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Iran Sentences Alleged Spy To Death; Convicted Of Giving Nuclear Secrets To CIA : NPR

Iran’s Judiciary spokesman Gholamhossein Esmaili says the country’s top court has confirmed a death sentence for an Iranian man convicted of spying for the CIA. Esmaili identified the purported spy as Amir Rahimpour and said he would be executed soon.

Hamed Ataei/Mizan News Agency via AP


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Hamed Ataei/Mizan News Agency via AP

Iran’s Judiciary spokesman Gholamhossein Esmaili says the country’s top court has confirmed a death sentence for an Iranian man convicted of spying for the CIA. Esmaili identified the purported spy as Amir Rahimpour and said he would be executed soon.

Hamed Ataei/Mizan News Agency via AP

The Iranian Supreme Court has affirmed a death sentence for a man convicted of giving secrets about Iran’s nuclear program to the the CIA, a government spokesman announced Tuesday.

“Amir Rahimpour who spied for the CIA and received huge amounts of money and attempted to provide the U.S. intelligence service with a part of Iran’s nuclear information was tried and had been sentenced to death,” Judiciary Spokesman Gholam Hossein Esmayeeli said at a news conference in Tehran, according to Iran’s FARS news agency.

Esmayeeli said the sentence will be carried out “soon.” He did not give an exact date or other details about Iran’s plan to execute Rahimpour.

“It’s the first Iranian death sentence for spying on behalf of America in nearly a decade,” NPR’s Peter Kenyon reports.

The public announcement of the punishment for an alleged CIA spy is the latest salvo in Iran’s dispute with the United States. After President Trump abandoned an international nuclear deal and reimposed sanctions on Iran, the confrontation escalated into the two sides trading missile and drone strikes in Iran and Iraq.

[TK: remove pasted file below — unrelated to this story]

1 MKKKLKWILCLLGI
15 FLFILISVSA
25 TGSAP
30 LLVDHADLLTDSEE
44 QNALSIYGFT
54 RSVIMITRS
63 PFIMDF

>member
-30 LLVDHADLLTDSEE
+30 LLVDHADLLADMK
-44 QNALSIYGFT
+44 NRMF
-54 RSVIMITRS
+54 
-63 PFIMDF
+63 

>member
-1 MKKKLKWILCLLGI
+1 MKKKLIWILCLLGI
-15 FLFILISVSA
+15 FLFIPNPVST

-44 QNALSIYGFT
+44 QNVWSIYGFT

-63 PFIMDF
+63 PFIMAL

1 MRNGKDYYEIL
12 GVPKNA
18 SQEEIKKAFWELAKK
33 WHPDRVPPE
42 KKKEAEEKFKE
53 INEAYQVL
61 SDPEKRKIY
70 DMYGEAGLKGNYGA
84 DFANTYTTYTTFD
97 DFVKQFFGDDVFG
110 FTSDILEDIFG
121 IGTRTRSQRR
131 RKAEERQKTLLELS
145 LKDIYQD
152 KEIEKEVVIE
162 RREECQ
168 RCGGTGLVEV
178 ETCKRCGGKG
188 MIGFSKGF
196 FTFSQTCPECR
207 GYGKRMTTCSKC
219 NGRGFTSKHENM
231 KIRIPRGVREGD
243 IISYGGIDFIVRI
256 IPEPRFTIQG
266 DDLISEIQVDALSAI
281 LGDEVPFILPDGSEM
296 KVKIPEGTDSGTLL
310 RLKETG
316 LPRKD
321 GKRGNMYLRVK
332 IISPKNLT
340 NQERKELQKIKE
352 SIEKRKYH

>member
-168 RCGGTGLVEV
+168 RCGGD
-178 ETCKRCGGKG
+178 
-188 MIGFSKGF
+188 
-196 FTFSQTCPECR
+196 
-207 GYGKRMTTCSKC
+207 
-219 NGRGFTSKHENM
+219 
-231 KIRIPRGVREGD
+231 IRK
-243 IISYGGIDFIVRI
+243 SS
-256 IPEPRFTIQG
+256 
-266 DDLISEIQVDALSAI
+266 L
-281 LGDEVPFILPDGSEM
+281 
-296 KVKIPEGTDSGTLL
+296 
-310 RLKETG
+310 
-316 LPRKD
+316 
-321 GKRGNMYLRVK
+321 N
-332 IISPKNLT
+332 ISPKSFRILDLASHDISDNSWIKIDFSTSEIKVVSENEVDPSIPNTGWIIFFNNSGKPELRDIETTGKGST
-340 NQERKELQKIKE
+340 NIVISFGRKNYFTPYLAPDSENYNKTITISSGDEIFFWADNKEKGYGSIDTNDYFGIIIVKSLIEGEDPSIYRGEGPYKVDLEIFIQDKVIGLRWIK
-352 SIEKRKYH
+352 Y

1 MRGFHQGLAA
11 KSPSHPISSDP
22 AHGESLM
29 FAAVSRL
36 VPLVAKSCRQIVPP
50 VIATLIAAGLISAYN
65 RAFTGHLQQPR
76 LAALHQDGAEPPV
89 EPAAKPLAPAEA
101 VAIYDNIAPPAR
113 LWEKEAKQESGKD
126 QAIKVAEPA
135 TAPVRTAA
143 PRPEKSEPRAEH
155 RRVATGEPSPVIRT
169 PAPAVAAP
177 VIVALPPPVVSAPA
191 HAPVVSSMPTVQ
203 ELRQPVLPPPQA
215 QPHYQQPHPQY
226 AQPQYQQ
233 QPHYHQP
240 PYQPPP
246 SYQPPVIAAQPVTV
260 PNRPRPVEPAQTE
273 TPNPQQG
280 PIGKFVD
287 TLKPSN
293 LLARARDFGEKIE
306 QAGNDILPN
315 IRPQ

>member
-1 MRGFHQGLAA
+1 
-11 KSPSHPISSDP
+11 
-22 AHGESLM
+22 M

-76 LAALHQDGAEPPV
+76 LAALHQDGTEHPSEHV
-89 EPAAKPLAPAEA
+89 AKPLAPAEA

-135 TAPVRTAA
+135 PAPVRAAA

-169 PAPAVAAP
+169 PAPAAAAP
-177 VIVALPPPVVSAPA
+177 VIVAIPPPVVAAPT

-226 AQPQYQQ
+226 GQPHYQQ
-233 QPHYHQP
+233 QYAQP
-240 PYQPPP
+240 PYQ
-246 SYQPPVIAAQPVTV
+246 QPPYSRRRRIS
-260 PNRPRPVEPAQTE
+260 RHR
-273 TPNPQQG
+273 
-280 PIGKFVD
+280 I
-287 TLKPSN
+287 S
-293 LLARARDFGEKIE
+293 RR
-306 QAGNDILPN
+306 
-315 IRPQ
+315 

Iran has made numerous claims of counterintelligence coups against the U.S. in recent years — most famously, the country was successful in rolling up an American network around 2010 and 2011,when both it and China were seen as having compromised a key CIA covert communications system.

Last April, Intelligence Minister Mahmoud Alavi announced his agency had disrupted CIA operations by identifying 290 spies operating in Iran and other countries. He added that Iran had shared that information with other nations. And last June, Iran said it “dismantled” a CIA espionage network – a claim that a U.S. official denied.

Last July, Iran’s Intelligence Ministry said it had detained 17 Iranians, accusing them of spying for the U.S. In response, President Trump said the claim was “totally false.”

As he announced the death sentence for Rahimpour, the Iranian judiciary spokesman added that two other Iranians have also been punished for espionage, according to the official Islamic Republic News Agency.

“They did their spying activities in form of charity organizations; they were sentenced to 10 years of imprisonment for espionage and another five years for acting against security,” IRNA reports.